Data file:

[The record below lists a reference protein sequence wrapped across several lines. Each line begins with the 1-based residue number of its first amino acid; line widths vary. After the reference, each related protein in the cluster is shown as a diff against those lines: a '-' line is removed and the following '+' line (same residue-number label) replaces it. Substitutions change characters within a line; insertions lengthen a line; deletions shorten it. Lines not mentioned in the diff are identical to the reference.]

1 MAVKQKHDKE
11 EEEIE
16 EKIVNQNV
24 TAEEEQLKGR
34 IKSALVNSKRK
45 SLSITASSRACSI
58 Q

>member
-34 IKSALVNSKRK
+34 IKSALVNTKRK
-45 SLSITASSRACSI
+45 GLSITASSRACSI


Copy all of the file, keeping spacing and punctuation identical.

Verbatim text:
[The record below lists a reference protein sequence wrapped across several lines. Each line begins with the 1-based residue number of its first amino acid; line widths vary. After the reference, each related protein in the cluster is shown as a diff against those lines: a '-' line is removed and the following '+' line (same residue-number label) replaces it. Substitutions change characters within a line; insertions lengthen a line; deletions shorten it. Lines not mentioned in the diff are identical to the reference.]

1 MAVKQKHDKE
11 EEEIE
16 EKIVNQNV
24 TAEEEQLKGR
34 IKSALVNSKRK
45 SLSITASSRACSI
58 Q

>member
-34 IKSALVNSKRK
+34 IKSALVNTKRK
-45 SLSITASSRACSI
+45 GLSITASSRACSI